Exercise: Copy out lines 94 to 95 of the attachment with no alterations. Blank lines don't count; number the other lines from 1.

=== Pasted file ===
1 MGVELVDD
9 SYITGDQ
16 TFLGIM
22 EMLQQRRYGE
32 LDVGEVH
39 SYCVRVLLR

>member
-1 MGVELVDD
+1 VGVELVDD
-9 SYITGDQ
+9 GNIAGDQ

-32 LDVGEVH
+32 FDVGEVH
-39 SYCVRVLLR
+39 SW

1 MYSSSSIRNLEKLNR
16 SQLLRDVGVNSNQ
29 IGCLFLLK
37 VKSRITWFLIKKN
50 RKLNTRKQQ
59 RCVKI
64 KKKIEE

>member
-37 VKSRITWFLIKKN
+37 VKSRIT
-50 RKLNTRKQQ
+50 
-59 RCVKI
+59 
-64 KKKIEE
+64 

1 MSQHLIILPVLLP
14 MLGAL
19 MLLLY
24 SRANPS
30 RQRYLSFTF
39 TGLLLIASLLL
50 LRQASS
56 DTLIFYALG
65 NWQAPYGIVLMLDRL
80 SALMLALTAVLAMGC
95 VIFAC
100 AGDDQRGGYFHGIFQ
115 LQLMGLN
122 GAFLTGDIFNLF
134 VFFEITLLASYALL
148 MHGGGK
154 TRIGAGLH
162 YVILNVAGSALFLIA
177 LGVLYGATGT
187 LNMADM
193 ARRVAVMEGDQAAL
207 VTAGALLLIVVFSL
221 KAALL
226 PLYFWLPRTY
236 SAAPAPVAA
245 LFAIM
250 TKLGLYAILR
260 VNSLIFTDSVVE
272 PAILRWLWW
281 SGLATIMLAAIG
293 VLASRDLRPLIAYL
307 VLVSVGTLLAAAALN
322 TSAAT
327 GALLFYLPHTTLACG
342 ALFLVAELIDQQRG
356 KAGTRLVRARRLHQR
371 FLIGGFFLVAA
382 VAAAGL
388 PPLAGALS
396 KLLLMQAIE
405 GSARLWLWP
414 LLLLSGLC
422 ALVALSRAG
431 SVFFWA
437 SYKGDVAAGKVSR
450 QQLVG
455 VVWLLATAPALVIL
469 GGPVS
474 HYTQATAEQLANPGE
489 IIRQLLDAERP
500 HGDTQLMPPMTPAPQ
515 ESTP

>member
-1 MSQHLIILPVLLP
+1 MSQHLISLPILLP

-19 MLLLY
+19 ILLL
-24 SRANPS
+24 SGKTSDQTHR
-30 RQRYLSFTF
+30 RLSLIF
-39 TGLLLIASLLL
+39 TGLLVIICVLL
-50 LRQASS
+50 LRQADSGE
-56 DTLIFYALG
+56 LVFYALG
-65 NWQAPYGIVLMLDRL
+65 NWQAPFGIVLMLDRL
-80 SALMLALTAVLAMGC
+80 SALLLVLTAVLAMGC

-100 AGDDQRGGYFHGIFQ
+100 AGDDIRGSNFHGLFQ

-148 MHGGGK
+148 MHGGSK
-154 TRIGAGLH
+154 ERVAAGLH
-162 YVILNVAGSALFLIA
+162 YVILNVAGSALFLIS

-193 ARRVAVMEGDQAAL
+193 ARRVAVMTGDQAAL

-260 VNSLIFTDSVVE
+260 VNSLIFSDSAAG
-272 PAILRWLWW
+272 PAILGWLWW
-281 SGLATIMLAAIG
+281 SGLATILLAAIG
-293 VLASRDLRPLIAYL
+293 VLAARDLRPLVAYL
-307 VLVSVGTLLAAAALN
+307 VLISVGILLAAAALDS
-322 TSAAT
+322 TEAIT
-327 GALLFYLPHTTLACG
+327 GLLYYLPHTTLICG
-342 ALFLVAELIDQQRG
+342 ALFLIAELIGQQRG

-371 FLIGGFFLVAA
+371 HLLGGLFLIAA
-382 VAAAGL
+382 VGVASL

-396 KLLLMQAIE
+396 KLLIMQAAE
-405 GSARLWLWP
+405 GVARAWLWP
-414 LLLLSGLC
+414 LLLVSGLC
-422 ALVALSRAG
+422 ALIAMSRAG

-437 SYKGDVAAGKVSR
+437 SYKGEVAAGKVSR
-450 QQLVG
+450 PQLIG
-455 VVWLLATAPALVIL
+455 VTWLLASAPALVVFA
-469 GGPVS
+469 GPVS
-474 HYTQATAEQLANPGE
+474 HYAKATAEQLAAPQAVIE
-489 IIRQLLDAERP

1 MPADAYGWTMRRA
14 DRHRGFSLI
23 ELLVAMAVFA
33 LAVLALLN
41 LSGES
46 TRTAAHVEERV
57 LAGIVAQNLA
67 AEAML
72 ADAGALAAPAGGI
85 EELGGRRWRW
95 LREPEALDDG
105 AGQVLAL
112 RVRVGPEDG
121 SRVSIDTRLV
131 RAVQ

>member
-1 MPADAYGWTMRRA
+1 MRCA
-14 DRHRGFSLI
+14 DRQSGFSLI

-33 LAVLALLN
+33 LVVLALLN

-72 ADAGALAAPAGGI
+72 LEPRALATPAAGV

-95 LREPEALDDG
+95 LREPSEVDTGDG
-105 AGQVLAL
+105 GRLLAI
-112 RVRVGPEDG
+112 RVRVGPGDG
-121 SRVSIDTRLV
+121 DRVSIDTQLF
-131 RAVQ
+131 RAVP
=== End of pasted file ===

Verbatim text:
+39 TGLLVIICVLL
-50 LRQASS